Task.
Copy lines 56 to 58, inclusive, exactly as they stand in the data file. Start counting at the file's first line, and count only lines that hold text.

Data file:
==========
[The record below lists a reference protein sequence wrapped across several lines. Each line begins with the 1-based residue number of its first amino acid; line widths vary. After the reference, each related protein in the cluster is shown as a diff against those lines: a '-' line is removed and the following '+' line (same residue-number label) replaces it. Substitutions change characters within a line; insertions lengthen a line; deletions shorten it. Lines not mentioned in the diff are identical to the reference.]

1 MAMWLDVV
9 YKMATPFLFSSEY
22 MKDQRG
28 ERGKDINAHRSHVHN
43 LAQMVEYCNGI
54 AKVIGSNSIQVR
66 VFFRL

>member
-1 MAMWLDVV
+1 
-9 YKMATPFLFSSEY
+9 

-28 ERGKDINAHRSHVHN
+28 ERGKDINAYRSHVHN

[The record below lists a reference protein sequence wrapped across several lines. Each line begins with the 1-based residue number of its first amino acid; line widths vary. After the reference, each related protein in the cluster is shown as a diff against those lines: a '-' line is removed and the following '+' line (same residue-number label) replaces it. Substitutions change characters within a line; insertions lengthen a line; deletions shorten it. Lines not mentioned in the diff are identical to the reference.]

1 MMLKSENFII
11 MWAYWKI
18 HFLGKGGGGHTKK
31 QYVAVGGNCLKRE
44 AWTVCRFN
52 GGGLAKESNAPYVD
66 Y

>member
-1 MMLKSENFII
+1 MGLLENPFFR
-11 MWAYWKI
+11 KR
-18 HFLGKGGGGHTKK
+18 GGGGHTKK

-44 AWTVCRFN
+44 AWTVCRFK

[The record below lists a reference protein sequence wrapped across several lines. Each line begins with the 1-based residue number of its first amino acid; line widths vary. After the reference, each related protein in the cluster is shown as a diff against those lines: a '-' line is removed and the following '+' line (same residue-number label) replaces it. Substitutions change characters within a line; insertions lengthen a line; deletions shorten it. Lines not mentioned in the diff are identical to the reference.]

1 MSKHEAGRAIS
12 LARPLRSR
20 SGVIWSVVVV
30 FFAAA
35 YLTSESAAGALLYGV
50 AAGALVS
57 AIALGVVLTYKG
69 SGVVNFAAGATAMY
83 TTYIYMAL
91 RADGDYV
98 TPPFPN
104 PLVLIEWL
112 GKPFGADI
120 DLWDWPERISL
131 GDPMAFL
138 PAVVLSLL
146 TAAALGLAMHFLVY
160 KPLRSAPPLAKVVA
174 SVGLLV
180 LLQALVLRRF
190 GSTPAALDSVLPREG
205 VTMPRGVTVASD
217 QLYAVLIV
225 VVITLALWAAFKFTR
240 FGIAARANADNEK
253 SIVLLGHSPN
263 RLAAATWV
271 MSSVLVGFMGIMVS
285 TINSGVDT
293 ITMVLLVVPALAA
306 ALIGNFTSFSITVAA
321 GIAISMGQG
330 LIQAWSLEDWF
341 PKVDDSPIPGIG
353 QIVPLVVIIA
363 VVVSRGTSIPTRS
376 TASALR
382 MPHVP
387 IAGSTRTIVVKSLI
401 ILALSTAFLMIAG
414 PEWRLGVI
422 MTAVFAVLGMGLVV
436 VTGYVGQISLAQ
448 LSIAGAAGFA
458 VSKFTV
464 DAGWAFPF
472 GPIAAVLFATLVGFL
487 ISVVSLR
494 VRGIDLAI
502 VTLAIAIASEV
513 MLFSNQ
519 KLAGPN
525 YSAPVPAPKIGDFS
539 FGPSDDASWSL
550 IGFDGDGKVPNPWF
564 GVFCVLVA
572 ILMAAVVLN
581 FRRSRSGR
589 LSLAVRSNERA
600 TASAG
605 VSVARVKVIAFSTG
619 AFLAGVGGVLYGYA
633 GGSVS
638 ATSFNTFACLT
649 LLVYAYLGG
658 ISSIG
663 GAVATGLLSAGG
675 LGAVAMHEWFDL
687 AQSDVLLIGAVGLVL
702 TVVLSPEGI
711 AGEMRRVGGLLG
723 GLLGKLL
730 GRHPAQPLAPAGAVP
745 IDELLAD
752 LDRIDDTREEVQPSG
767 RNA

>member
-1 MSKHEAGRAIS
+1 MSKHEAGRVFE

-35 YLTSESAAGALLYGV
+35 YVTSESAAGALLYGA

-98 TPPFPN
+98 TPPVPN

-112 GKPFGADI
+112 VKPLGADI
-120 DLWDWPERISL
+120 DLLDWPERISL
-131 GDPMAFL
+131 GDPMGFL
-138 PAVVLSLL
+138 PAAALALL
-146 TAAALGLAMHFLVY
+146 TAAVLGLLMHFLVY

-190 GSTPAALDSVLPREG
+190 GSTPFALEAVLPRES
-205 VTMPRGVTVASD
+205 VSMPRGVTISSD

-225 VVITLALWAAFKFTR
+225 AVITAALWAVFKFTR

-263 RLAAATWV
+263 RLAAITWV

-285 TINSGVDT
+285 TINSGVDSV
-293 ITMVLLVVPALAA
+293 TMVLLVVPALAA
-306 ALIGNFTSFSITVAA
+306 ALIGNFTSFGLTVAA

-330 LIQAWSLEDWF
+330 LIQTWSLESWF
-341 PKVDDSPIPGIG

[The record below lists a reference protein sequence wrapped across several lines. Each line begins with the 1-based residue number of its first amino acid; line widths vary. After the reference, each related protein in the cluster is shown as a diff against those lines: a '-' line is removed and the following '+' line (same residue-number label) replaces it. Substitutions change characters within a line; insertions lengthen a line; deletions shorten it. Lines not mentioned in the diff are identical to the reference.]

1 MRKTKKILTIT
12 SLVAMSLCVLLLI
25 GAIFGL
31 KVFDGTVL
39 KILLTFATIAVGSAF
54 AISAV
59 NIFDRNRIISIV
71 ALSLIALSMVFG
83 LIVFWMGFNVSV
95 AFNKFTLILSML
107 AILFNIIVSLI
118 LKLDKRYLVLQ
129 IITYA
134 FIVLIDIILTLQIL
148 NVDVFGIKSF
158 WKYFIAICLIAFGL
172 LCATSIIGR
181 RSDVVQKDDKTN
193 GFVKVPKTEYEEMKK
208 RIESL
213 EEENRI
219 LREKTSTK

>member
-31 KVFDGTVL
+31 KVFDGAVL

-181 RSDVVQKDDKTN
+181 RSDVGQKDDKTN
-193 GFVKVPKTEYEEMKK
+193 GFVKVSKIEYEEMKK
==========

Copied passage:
217 QLYAVLIV
225 VVITLALWAAFKFTR
240 FGIAARANADNEK